Fifth of 10 Reasons I Wrote, “Someone They Can Trust”
I have a love-hate relationship with my neighborhood, which is also the setting for my new novel. We moved here to be near downtown, be near our church, and be present in an urban neighborhood that was struggling. We figured that at the very least, we could help by paying city taxes and keeping up a pretty old house.
That was 26 years ago, and the place is pretty much embedded in my heart, for better and worse. College Hill is a mix of beauty and despair, with crumbling public housing right next to fairytale old mansions. I love its huge trees, surrounding woods, elegant architecture and the outstanding kindness of many of its residents. I hate the poverty, the garbage on the streets, the emptiness in the eyes of young people hanging out on corners.
The novel I just finished, “Someone They Can Trust” is set in this neighborhood, with characters attending a church there that is grappling with the brokenness of the community. Belonging to a church a lot like the one in the novel has shaped most of my adult life. There I’ve learned everything from staging plays to running a tutoring program, to trimming hedges..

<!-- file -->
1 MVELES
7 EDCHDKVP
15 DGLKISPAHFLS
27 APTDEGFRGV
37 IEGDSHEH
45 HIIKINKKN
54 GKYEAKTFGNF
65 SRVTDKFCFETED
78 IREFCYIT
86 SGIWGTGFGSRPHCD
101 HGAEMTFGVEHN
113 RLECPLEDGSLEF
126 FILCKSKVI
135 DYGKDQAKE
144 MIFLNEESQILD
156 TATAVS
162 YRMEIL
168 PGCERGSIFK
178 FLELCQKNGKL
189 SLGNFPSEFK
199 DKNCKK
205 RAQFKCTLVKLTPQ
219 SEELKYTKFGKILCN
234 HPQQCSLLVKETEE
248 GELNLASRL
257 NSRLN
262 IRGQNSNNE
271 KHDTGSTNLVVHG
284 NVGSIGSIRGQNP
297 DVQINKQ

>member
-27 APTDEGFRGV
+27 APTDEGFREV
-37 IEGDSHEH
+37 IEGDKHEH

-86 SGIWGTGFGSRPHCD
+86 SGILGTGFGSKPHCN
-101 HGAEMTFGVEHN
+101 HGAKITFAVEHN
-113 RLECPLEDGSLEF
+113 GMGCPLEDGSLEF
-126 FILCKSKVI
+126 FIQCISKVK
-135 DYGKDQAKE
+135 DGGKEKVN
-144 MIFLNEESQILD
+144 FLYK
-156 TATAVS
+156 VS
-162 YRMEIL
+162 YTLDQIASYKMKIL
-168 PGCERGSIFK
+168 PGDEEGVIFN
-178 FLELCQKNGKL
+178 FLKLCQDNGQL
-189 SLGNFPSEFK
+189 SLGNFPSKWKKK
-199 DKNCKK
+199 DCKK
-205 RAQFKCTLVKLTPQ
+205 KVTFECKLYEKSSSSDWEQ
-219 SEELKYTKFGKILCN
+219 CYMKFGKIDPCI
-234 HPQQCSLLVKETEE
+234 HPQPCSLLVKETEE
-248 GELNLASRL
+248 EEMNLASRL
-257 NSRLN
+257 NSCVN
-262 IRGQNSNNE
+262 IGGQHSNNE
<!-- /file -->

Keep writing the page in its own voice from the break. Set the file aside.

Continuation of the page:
I’ve been enriched by the goodness of hundreds of people, hundreds of events, thousands of worship services. I’ve been tired out to a point of flatness by the problems of poverty, racism, violence and faithlessness in our community.
All those years of the best and the worst of this place have shaped the story arc of this novel. The fictional events take place in a real church, real houses nearby, a real coffee shop and a beautiful bed and breakfast down the road. Spring Grove Cemetary is as much as a gorgeous retreat property for the main characters as it has been for me.
“Someone They Can Trust” is a book about God showing up and healing people in a challenging neighborhood, because that’s what I’ve experienced here. It’s good to know that God does wonderful things even in tough places. That’s why I wrote this book.